Photos by Matt Hembree (C’20)
On Friday, November 11, Sewanee alum Ray McAnally (C’01) performed his original one-man show, Size Matters. The autobiographical performance contained countless self-depreciating jokes, fifteen distinct characters, and a thought provoking message. McAnally alternated between telling stories about his own life and the struggles of his nephew Morgan. The play describes how he came love the responsibility of being Morgan’s role model, and his search for his own self confidence in order to help his nephew accept his own size.
McAnally only needed a pair of glasses, a projector, and a chair in the center of the floor in order to perform. He switched between roles as only someone who has been acting professionally for 11 years could. From his ten year old nephew to his wife Whitney to his parents, each character possessed a distinct personality, speech pattern, and body language that made them easily recognizable.
Between his character switches and easy manner in front of a crowd, McAnally effortlessly engaged the crowd. They clapped frequently, laughed at all the right moments, and interacted when applicable. For example, at one point, McAnally sat next to a woman in the crowd in order to show the role of the “sweet heavyset guy” he often books. His humor made the already positive message about body image, preconceptions, and self-appreciation more relatable.
“It’s a topic not usually talked about by men; it’s typically a women’s topic. It wasn’t really about feeling good about your body, it was more about being okay with it if you are. You can make size an important thing, and others certainly will, but it doesn’t really matter,” Ansley Murphy (C’19) states about the purpose of the play and its impact on her.
When asked if being part of the drama program helped her appreciate the play more, Danielle Silfies (C’19) answered, “In an aspect yes, the performance showed how special Sewanee theater is. It also showed the aspect of having worked your way up in the industry.”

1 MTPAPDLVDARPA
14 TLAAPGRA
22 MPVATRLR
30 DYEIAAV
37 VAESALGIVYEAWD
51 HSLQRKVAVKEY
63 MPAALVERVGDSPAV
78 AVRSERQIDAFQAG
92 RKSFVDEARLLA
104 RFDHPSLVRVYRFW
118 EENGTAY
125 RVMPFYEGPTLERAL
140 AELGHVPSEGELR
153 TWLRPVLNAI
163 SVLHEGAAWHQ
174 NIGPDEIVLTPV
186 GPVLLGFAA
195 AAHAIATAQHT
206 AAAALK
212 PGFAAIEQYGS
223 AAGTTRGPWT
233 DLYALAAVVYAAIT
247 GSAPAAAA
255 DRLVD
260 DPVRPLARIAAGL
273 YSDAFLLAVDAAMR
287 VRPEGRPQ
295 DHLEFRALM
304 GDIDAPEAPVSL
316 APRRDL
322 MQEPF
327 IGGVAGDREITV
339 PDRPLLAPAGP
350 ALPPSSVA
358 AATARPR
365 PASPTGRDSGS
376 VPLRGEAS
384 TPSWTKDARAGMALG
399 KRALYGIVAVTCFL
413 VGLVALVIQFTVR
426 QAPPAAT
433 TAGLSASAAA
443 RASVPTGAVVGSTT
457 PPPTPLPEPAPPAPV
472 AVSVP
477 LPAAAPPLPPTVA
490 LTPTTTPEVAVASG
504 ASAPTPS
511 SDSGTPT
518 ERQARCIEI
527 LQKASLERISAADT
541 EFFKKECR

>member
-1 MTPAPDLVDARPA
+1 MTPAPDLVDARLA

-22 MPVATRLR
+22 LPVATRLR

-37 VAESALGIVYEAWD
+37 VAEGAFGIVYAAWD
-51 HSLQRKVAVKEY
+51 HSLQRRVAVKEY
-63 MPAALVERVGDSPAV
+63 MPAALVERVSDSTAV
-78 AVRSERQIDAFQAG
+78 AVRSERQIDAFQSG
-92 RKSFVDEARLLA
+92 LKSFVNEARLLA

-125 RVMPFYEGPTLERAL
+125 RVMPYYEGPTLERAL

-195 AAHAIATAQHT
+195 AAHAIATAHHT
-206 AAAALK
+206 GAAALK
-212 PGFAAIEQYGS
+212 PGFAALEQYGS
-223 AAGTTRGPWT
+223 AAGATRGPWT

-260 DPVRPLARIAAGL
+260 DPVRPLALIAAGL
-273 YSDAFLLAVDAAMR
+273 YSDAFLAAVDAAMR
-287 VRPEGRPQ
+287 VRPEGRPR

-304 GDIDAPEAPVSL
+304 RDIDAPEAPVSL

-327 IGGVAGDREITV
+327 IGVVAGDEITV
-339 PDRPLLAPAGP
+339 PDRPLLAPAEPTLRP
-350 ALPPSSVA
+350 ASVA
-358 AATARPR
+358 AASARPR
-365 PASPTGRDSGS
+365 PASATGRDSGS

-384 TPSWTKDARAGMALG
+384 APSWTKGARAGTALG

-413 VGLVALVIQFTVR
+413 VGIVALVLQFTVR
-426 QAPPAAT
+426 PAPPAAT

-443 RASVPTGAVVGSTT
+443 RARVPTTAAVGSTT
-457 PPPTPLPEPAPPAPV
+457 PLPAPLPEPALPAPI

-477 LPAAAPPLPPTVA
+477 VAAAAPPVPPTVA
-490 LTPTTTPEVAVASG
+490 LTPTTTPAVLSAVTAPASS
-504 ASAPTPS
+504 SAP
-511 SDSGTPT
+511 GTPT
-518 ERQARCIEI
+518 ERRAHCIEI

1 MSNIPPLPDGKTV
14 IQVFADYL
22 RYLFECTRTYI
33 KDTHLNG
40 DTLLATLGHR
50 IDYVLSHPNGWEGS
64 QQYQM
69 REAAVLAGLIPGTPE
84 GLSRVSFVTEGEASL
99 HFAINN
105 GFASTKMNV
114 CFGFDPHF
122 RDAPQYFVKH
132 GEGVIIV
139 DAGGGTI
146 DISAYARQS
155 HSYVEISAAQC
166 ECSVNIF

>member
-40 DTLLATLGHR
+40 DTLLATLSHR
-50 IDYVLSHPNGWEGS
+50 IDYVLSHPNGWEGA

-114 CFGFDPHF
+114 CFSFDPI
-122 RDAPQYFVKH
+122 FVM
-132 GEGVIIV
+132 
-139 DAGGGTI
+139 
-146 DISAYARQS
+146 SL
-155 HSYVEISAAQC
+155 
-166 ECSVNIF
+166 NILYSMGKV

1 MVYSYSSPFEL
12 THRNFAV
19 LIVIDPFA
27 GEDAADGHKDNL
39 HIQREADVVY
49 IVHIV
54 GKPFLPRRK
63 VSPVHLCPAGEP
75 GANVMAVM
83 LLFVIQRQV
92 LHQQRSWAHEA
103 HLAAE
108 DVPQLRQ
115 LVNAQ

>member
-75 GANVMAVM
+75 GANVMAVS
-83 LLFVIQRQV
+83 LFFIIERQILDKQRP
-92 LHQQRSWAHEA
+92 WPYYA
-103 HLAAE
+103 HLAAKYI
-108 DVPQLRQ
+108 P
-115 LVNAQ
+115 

Much to the excitement of the crowd, the show ended with a open floor to ask McAnally questions about his life, the performance, or his time at Sewanee.
“I had a version of this [show] when I was a student here. I knew I wanted to do something about my weight in the industry versus my personal life,” he stated when asked when he decided to work on the piece.
One audience member asked about his nephew’s response to the play. McAnally explained that Morgan was still being bullied at school when the script was bought. So naturally, McAnally inquired if he wanted to have his name changed for the performances. Morgan declined and actually, to the family’s amazement, shut down his long-term bully the very next week at school.
Near the end of the session, the questions shifted from his personal life to McAnally’s time at The University of the South. He explained, “Everything I learned here, in and outside of class, prepared me for my career. This liberal arts education has been invaluable. Even if I don’t know how to do something, I know how to research it.”
If Friday’s performance held any indication, the show certainly had a successful run at Sewanee. Most of the audience rose from their seats for a standing ovation after the final scene of the play. McAnally seemed excited to come back to Sewanee, and the campus was more than happy to welcome him home.